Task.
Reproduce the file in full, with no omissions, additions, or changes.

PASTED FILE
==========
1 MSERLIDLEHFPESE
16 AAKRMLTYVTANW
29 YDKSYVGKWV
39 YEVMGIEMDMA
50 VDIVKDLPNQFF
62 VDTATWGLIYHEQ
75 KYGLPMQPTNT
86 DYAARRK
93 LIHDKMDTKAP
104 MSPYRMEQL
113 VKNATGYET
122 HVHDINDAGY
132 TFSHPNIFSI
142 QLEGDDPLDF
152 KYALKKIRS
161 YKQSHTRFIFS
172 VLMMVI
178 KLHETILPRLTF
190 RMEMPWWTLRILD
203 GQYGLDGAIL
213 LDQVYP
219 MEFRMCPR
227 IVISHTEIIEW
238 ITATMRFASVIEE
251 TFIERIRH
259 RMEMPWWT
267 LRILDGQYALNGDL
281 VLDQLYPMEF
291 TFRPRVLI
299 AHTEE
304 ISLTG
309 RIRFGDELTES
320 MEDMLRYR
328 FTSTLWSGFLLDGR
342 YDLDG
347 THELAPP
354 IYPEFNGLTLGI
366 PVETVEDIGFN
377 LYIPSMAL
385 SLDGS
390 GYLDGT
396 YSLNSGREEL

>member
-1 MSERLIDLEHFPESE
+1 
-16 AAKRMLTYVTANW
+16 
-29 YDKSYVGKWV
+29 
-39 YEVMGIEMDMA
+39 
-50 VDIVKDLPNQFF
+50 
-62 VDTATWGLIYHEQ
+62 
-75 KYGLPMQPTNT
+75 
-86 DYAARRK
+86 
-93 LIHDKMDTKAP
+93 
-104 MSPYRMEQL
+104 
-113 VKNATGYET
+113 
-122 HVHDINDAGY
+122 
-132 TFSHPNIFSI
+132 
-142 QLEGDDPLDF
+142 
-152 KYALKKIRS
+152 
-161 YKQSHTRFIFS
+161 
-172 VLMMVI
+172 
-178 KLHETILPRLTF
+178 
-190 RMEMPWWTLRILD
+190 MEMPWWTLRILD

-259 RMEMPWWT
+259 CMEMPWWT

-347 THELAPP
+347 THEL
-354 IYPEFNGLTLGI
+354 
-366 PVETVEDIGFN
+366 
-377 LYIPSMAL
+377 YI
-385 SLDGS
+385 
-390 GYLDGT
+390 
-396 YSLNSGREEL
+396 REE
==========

1 MSERLIDLEHFPESE
16 AAKRMLTYVTANW
29 YDKSYVGKWV
39 YEVMGIEMDMA
50 VDIVKDLPNQFF
62 VDTATWGLIYHEQ
75 KYGLPMQPTNT
86 DYAARRK
93 LIHDKMDTKAP
104 MSPYRMEQL
113 VKNATGYET
122 HVHDINDAGY
132 TFSHPNIFSI
142 QLEGDDPLDF
152 KYALKKIRS
161 YKQSHTRFIFS
172 VLMMVI
178 KLHETILPRLTF
190 RMEMPWWTLRILD
203 GQYGLDGAIL
213 LDQVYP
219 MEFRMCPR
227 IVISHTEIIEW
238 ITATMRFASVIEE
251 TFIERIRH
259 RMEMPWWT
267 LRILDGQYALNGDL
281 VLDQLYPMEF
291 TFRPRVLI
299 AHTEE
304 ISLTG
309 RIRFGDELTES
320 MEDMLRYR
328 FTSTLWSGFLLDGR
342 YDLDG
347 THELAPP
354 IYPEFNGLTLGI
366 PVETVEDIGFN
377 LYIPSMAL
385 SLDGS
390 GYLDGT
396 YSLNSGREEL

>member
-1 MSERLIDLEHFPESE
+1 
-16 AAKRMLTYVTANW
+16 
-29 YDKSYVGKWV
+29 
-39 YEVMGIEMDMA
+39 
-50 VDIVKDLPNQFF
+50 
-62 VDTATWGLIYHEQ
+62 
-75 KYGLPMQPTNT
+75 
-86 DYAARRK
+86 
-93 LIHDKMDTKAP
+93 
-104 MSPYRMEQL
+104 
-113 VKNATGYET
+113 
-122 HVHDINDAGY
+122 
-132 TFSHPNIFSI
+132 
-142 QLEGDDPLDF
+142 
-152 KYALKKIRS
+152 
-161 YKQSHTRFIFS
+161 
-172 VLMMVI
+172 
-178 KLHETILPRLTF
+178 
-190 RMEMPWWTLRILD
+190 MEMPWWTLRILD

-259 RMEMPWWT
+259 CMEMPWWT

-347 THELAPP
+347 THEL
-354 IYPEFNGLTLGI
+354 
-366 PVETVEDIGFN
+366 
-377 LYIPSMAL
+377 YI
-385 SLDGS
+385 
-390 GYLDGT
+390 
-396 YSLNSGREEL
+396 REE